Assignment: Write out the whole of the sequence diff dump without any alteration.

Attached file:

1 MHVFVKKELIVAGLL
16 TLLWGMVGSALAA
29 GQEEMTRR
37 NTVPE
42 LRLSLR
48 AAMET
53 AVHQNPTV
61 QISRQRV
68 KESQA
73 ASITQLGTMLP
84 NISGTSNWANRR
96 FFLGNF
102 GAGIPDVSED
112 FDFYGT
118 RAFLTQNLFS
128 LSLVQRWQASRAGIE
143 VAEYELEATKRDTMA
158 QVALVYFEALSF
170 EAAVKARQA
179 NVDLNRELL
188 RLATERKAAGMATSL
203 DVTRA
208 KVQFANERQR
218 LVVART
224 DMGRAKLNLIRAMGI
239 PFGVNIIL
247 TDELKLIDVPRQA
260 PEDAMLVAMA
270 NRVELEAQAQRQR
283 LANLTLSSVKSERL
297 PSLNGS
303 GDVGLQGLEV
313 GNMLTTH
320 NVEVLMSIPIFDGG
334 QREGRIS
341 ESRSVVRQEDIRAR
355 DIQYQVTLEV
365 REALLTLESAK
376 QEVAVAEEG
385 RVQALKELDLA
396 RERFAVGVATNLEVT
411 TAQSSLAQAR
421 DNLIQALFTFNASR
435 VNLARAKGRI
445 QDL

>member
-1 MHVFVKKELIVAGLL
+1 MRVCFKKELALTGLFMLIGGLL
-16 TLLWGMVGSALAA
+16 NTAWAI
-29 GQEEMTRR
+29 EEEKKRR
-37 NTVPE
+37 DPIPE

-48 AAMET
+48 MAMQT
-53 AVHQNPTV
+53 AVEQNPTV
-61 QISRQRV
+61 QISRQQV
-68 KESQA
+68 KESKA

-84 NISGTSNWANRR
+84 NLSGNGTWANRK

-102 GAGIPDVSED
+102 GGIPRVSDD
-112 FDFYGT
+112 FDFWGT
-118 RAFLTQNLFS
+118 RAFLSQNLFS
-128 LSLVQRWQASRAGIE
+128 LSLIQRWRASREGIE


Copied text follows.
1 MHVFVKKELIVAGLL
16 TLLWGMVGSALAA
29 GQEEMTRR
37 NTVPE
42 LRLSLR
48 AAMET
53 AVHQNPTV
61 QISRQRV
68 KESQA
73 ASITQLGTMLP
84 NISGTSNWANRR
96 FFLGNF
102 GAGIPDVSED
112 FDFYGT
118 RAFLTQNLFS
128 LSLVQRWQASRAGIE
143 VAEYELEATKRDTMA
158 QVALVYFEALSF
170 EAAVKARQA
179 NVDLNRELL
188 RLATERKAAGMATSL
203 DVTRA
208 KVQFANERQR
218 LVVART
224 DMGRAKLNLIRAMGI
239 PFGVNIIL
247 TDELKLIDVPRQA
260 PEDAMLVAMA
270 NRVELEAQAQRQR
283 LANLTLSSVKSERL
297 PSLNGS
303 GDVGLQGLEV
313 GNMLTTH
320 NVEVLMSIPIFDGG
334 QREGRIS
341 ESRSVVRQEDIRAR
355 DIQYQVTLEV
365 REALLTLESAK
376 QEVAVAEEG
385 RVQALKELDLA
396 RERFAVGVATNLEVT
411 TAQSSLAQAR
421 DNLIQALFTFNASR
435 VNLARAKGRI
445 QDL

>member
-1 MHVFVKKELIVAGLL
+1 MRVCFKKELALTGLFMLIGGLL
-16 TLLWGMVGSALAA
+16 NTAWAI
-29 GQEEMTRR
+29 EEEKKRR
-37 NTVPE
+37 DPIPE

-48 AAMET
+48 MAMQT
-53 AVHQNPTV
+53 AVEQNPTV
-61 QISRQRV
+61 QISRQQV
-68 KESQA
+68 KESKA

-84 NISGTSNWANRR
+84 NLSGNGTWANRK

-102 GAGIPDVSED
+102 GGIPRVSDD
-112 FDFYGT
+112 FDFWGT
-118 RAFLTQNLFS
+118 RAFLSQNLFS
-128 LSLVQRWQASRAGIE
+128 LSLIQRWRASREGIE